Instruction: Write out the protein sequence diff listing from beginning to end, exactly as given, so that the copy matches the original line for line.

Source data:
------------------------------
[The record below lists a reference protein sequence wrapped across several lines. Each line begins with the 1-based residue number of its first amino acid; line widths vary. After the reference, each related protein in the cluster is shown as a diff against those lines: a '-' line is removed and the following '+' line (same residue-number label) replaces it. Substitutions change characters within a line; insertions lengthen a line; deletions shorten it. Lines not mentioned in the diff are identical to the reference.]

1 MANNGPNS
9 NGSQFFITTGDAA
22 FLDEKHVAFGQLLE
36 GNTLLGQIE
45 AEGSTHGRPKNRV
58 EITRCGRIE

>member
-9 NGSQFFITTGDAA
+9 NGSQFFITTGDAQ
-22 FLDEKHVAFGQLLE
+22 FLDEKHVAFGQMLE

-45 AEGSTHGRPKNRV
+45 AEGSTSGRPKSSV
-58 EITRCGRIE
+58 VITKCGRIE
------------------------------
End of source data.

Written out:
[The record below lists a reference protein sequence wrapped across several lines. Each line begins with the 1-based residue number of its first amino acid; line widths vary. After the reference, each related protein in the cluster is shown as a diff against those lines: a '-' line is removed and the following '+' line (same residue-number label) replaces it. Substitutions change characters within a line; insertions lengthen a line; deletions shorten it. Lines not mentioned in the diff are identical to the reference.]

1 MANNGPNS
9 NGSQFFITTGDAA
22 FLDEKHVAFGQLLE
36 GNTLLGQIE
45 AEGSTHGRPKNRV
58 EITRCGRIE

>member
-9 NGSQFFITTGDAA
+9 NGSQFFITTGDAQ
-22 FLDEKHVAFGQLLE
+22 FLDEKHVAFGQMLE

-45 AEGSTHGRPKNRV
+45 AEGSTSGRPKSSV
-58 EITRCGRIE
+58 VITKCGRIE